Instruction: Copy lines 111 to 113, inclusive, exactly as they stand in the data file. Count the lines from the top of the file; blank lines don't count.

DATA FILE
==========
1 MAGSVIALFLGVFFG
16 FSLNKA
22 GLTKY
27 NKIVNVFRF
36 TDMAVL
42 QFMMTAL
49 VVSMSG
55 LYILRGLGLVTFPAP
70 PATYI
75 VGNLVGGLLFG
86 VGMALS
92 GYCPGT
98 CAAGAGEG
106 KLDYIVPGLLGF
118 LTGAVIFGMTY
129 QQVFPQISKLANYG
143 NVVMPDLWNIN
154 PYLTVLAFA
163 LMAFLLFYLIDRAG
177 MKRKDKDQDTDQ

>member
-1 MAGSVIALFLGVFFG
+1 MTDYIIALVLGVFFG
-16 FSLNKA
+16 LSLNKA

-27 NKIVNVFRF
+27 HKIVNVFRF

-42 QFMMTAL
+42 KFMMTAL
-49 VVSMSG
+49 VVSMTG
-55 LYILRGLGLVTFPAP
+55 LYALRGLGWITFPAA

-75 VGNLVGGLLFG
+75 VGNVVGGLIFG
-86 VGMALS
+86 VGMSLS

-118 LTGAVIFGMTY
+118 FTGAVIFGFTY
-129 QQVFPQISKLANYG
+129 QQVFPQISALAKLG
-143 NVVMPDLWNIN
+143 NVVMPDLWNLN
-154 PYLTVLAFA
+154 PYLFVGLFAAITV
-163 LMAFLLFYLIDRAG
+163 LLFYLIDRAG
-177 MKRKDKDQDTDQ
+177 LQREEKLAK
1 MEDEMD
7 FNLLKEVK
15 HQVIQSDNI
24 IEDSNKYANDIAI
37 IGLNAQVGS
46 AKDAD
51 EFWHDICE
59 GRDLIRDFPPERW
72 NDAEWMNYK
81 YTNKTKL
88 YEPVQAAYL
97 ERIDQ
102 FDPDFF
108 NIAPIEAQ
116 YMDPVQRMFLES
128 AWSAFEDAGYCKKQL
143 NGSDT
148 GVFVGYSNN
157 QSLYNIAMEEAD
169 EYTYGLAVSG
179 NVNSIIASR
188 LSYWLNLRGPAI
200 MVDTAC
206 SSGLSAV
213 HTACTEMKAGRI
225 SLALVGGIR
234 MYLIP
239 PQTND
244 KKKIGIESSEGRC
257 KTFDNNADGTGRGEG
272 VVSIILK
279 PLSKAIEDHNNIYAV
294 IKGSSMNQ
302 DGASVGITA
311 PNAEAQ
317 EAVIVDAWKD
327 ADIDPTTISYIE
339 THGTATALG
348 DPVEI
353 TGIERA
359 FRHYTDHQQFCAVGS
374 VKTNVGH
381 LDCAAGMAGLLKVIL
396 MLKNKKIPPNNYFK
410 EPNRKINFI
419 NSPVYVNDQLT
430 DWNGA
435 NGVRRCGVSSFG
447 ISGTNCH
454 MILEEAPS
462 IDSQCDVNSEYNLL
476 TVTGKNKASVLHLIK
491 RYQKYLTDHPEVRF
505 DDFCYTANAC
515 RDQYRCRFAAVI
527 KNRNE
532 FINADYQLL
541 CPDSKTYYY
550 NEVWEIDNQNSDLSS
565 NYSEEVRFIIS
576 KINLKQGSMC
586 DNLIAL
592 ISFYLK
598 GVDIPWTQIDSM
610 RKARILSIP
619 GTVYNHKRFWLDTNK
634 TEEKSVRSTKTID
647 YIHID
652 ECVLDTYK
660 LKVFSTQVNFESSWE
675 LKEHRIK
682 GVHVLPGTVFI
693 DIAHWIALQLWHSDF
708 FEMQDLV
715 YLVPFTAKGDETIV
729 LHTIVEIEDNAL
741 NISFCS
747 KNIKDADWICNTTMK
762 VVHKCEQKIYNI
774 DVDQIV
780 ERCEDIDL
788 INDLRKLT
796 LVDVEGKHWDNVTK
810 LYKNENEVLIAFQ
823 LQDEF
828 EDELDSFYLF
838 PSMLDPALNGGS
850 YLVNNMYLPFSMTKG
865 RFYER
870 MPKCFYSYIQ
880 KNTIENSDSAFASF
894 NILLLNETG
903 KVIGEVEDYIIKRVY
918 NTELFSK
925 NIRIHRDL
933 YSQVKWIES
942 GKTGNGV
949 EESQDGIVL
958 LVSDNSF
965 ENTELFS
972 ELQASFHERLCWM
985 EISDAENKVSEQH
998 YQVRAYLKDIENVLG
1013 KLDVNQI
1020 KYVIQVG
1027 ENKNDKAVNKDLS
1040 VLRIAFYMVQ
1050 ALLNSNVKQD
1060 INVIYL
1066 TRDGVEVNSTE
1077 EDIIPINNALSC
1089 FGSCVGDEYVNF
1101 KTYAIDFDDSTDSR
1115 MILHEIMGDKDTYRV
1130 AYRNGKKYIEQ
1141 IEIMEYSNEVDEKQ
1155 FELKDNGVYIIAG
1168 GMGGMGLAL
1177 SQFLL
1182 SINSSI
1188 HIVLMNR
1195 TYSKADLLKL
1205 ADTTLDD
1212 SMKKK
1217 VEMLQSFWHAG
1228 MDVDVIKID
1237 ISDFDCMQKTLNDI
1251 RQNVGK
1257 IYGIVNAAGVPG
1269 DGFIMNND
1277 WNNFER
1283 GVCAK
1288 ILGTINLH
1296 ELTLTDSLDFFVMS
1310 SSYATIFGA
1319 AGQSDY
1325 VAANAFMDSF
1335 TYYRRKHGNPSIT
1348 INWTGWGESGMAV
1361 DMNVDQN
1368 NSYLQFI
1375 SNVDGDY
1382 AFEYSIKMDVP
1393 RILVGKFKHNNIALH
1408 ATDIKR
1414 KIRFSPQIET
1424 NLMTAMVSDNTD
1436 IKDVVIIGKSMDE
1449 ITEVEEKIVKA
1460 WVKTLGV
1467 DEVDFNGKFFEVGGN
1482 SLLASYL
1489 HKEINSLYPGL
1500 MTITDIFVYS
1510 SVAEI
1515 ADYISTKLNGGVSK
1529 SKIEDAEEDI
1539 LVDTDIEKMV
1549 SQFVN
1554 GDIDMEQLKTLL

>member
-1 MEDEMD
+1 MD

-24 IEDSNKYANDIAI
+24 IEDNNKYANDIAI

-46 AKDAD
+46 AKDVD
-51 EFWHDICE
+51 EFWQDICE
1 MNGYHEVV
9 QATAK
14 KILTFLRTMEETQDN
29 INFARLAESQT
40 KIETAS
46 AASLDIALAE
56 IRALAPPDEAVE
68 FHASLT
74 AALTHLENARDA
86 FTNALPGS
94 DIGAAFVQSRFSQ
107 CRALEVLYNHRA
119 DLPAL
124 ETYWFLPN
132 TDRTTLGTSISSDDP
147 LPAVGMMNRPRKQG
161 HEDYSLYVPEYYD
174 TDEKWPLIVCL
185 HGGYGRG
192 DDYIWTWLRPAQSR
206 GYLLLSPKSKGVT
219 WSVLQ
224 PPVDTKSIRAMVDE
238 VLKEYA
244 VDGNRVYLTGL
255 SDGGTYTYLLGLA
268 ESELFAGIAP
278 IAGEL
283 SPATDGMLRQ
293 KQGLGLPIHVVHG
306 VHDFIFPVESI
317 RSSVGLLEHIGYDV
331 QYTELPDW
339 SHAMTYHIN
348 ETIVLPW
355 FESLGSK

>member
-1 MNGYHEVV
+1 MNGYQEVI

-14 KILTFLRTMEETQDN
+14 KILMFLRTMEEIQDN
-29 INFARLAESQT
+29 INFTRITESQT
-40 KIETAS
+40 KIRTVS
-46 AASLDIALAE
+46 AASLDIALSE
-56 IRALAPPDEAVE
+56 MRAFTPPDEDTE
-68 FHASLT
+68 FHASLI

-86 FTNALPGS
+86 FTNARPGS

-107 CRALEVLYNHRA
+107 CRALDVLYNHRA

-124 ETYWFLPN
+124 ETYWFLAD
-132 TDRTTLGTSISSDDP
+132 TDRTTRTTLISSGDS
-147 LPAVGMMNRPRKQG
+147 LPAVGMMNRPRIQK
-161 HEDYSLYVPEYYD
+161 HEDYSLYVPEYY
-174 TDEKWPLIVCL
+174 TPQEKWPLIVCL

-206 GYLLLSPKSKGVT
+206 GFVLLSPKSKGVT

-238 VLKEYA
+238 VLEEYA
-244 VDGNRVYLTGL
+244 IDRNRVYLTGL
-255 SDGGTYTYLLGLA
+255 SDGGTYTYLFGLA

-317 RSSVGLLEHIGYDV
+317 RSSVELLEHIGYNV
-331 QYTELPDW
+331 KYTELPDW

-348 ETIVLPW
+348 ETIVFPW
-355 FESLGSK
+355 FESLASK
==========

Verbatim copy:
586 DNLIAL
592 ISFYLK
598 GVDIPWTQIDSM